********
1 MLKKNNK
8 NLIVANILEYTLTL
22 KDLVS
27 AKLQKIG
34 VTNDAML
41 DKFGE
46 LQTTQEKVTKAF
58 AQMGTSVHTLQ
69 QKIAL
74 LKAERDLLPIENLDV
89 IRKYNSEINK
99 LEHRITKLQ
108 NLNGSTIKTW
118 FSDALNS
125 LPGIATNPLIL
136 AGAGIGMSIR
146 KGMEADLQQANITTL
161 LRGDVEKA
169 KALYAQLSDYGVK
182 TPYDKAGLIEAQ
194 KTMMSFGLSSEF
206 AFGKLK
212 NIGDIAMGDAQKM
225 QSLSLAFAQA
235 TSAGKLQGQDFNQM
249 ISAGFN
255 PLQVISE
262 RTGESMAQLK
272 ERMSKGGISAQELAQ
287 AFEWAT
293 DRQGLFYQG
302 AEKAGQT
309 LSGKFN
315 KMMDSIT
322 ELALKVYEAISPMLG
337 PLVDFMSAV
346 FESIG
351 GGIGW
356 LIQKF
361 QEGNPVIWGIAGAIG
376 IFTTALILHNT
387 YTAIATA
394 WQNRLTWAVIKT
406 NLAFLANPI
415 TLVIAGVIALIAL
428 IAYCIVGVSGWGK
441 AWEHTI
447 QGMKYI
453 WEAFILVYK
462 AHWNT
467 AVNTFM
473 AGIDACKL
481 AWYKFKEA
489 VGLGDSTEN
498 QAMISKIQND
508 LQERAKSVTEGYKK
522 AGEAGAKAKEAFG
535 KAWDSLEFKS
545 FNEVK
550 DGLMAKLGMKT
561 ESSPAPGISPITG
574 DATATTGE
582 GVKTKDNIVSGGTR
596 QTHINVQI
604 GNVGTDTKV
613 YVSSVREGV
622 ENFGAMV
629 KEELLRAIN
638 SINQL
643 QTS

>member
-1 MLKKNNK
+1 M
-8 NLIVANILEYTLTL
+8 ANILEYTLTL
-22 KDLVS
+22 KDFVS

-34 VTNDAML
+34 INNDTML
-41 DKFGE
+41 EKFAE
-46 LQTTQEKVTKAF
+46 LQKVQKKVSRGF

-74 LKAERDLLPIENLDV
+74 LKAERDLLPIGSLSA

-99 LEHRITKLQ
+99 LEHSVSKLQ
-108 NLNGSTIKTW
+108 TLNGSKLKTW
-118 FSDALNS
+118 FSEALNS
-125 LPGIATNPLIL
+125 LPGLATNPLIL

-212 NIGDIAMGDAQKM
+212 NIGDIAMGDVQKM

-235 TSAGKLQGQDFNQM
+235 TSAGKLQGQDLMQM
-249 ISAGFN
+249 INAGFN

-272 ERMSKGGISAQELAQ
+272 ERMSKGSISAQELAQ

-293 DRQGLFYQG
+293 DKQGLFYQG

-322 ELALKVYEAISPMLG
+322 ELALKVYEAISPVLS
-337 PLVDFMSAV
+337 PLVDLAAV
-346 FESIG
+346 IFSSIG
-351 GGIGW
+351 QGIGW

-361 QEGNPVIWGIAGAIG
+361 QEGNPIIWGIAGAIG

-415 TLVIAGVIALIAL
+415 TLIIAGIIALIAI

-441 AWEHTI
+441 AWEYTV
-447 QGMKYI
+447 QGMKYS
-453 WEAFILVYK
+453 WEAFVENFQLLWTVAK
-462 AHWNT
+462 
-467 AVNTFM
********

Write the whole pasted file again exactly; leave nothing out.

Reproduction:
1 MLKKNNK
8 NLIVANILEYTLTL
22 KDLVS
27 AKLQKIG
34 VTNDAML
41 DKFGE
46 LQTTQEKVTKAF
58 AQMGTSVHTLQ
69 QKIAL
74 LKAERDLLPIENLDV
89 IRKYNSEINK
99 LEHRITKLQ
108 NLNGSTIKTW
118 FSDALNS
125 LPGIATNPLIL
136 AGAGIGMSIR
146 KGMEADLQQANITTL
161 LRGDVEKA
169 KALYAQLSDYGVK
182 TPYDKAGLIEAQ
194 KTMMSFGLSSEF
206 AFGKLK
212 NIGDIAMGDAQKM
225 QSLSLAFAQA
235 TSAGKLQGQDFNQM
249 ISAGFN
255 PLQVISE
262 RTGESMAQLK
272 ERMSKGGISAQELAQ
287 AFEWAT
293 DRQGLFYQG
302 AEKAGQT
309 LSGKFN
315 KMMDSIT
322 ELALKVYEAISPMLG
337 PLVDFMSAV
346 FESIG
351 GGIGW
356 LIQKF
361 QEGNPVIWGIAGAIG
376 IFTTALILHNT
387 YTAIATA
394 WQNRLTWAVIKT
406 NLAFLANPI
415 TLVIAGVIALIAL
428 IAYCIVGVSGWGK
441 AWEHTI
447 QGMKYI
453 WEAFILVYK
462 AHWNT
467 AVNTFM
473 AGIDACKL
481 AWYKFKEA
489 VGLGDSTEN
498 QAMISKIQND
508 LQERAKSVTEGYKK
522 AGEAGAKAKEAFG
535 KAWDSLEFKS
545 FNEVK
550 DGLMAKLGMKT
561 ESSPAPGISPITG
574 DATATTGE
582 GVKTKDNIVSGGTR
596 QTHINVQI
604 GNVGTDTKV
613 YVSSVREGV
622 ENFGAMV
629 KEELLRAIN
638 SINQL
643 QTS

>member
-1 MLKKNNK
+1 M
-8 NLIVANILEYTLTL
+8 ANILEYTLTL
-22 KDLVS
+22 KDFVS

-34 VTNDAML
+34 INNDTML
-41 DKFGE
+41 EKFAE
-46 LQTTQEKVTKAF
+46 LQKVQKKVSRGF

-74 LKAERDLLPIENLDV
+74 LKAERDLLPIGSLSA

-99 LEHRITKLQ
+99 LEHSVSKLQ
-108 NLNGSTIKTW
+108 TLNGSKLKTW
-118 FSDALNS
+118 FSEALNS
-125 LPGIATNPLIL
+125 LPGLATNPLIL

-212 NIGDIAMGDAQKM
+212 NIGDIAMGDVQKM

-235 TSAGKLQGQDFNQM
+235 TSAGKLQGQDLMQM
-249 ISAGFN
+249 INAGFN

-272 ERMSKGGISAQELAQ
+272 ERMSKGSISAQELAQ

-293 DRQGLFYQG
+293 DKQGLFYQG

-322 ELALKVYEAISPMLG
+322 ELALKVYEAISPVLS
-337 PLVDFMSAV
+337 PLVDLAAV
-346 FESIG
+346 IFSSIG
-351 GGIGW
+351 QGIGW

-361 QEGNPVIWGIAGAIG
+361 QEGNPIIWGIAGAIG

-415 TLVIAGVIALIAL
+415 TLIIAGIIALIAI

-441 AWEHTI
+441 AWEYTV
-447 QGMKYI
+447 QGMKYS
-453 WEAFILVYK
+453 WEAFVENFQLLWTVAK
-462 AHWNT
+462 
-467 AVNTFM